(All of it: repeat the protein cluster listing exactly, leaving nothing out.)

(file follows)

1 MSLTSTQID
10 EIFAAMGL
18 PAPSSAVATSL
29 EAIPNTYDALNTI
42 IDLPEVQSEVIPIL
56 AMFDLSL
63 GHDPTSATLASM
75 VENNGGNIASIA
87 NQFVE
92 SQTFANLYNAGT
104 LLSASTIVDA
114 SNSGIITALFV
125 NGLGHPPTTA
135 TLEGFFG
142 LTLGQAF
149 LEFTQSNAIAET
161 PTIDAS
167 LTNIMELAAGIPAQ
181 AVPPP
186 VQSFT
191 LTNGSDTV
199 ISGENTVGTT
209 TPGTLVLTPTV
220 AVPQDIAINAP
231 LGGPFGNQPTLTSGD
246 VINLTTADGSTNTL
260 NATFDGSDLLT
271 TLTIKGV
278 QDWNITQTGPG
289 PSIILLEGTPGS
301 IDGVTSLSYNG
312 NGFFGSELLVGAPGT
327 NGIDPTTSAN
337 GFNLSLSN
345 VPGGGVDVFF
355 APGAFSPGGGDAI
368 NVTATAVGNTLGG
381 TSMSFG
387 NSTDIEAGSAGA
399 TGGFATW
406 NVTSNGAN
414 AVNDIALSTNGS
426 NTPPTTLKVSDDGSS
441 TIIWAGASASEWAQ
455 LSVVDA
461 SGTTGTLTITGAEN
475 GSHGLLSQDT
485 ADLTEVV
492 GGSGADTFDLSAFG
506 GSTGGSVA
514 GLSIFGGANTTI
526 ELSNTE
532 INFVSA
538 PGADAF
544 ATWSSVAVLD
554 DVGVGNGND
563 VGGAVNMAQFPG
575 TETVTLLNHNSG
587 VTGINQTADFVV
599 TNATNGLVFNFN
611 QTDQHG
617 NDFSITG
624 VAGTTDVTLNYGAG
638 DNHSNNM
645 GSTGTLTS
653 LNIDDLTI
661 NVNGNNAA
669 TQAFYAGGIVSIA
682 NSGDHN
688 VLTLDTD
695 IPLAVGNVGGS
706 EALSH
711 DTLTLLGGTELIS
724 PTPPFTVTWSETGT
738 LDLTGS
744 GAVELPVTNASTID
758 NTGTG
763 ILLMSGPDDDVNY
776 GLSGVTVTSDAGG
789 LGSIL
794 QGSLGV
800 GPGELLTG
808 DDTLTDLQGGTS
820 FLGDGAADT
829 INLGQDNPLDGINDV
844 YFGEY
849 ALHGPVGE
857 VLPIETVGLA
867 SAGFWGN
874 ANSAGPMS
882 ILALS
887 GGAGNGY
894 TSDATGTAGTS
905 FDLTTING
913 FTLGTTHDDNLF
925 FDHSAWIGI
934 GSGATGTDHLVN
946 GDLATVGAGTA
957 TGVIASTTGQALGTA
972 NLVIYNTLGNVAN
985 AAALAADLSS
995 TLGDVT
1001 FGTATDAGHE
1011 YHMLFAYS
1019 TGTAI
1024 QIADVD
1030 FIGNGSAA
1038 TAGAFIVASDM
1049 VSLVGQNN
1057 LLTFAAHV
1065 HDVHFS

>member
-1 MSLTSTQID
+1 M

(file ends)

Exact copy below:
1 MSLTSTQID
10 EIFAAMGL
18 PAPSSAVATSL
29 EAIPNTYDALNTI
42 IDLPEVQSEVIPIL
56 AMFDLSL
63 GHDPTSATLASM
75 VENNGGNIASIA
87 NQFVE
92 SQTFANLYNAGT
104 LLSASTIVDA
114 SNSGIITALFV
125 NGLGHPPTTA
135 TLEGFFG
142 LTLGQAF
149 LEFTQSNAIAET
161 PTIDAS
167 LTNIMELAAGIPAQ
181 AVPPP
186 VQSFT
191 LTNGSDTV
199 ISGENTVGTT
209 TPGTLVLTPTV
220 AVPQDIAINAP
231 LGGPFGNQPTLTSGD
246 VINLTTADGSTNTL
260 NATFDGSDLLT
271 TLTIKGV
278 QDWNITQTGPG
289 PSIILLEGTPGS
301 IDGVTSLSYNG
312 NGFFGSELLVGAPGT
327 NGIDPTTSAN
337 GFNLSLSN
345 VPGGGVDVFF
355 APGAFSPGGGDAI
368 NVTATAVGNTLGG
381 TSMSFG
387 NSTDIEAGSAGA
399 TGGFATW
406 NVTSNGAN
414 AVNDIALSTNGS
426 NTPPTTLKVSDDGSS
441 TIIWAGASASEWAQ
455 LSVVDA
461 SGTTGTLTITGAEN
475 GSHGLLSQDT
485 ADLTEVV
492 GGSGADTFDLSAFG
506 GSTGGSVA
514 GLSIFGGANTTI
526 ELSNTE
532 INFVSA
538 PGADAF
544 ATWSSVAVLD
554 DVGVGNGND
563 VGGAVNMAQFPG
575 TETVTLLNHNSG
587 VTGINQTADFVV
599 TNATNGLVFNFN
611 QTDQHG
617 NDFSITG
624 VAGTTDVTLNYGAG
638 DNHSNNM
645 GSTGTLTS
653 LNIDDLTI
661 NVNGNNAA
669 TQAFYAGGIVSIA
682 NSGDHN
688 VLTLDTD
695 IPLAVGNVGGS
706 EALSH
711 DTLTLLGGTELIS
724 PTPPFTVTWSETGT
738 LDLTGS
744 GAVELPVTNASTID
758 NTGTG
763 ILLMSGPDDDVNY
776 GLSGVTVTSDAGG
789 LGSIL
794 QGSLGV
800 GPGELLTG
808 DDTLTDLQGGTS
820 FLGDGAADT
829 INLGQDNPLDGINDV
844 YFGEY
849 ALHGPVGE
857 VLPIETVGLA
867 SAGFWGN
874 ANSAGPMS
882 ILALS
887 GGAGNGY
894 TSDATGTAGTS
905 FDLTTING
913 FTLGTTHDDNLF
925 FDHSAWIGI
934 GSGATGTDHLVN
946 GDLATVGAGTA
957 TGVIASTTGQALGTA
972 NLVIYNTLGNVAN
985 AAALAADLSS
995 TLGDVT
1001 FGTATDAGHE
1011 YHMLFAYS
1019 TGTAI
1024 QIADVD
1030 FIGNGSAA
1038 TAGAFIVASDM
1049 VSLVGQNN
1057 LLTFAAHV
1065 HDVHFS

>member
-1 MSLTSTQID
+1 M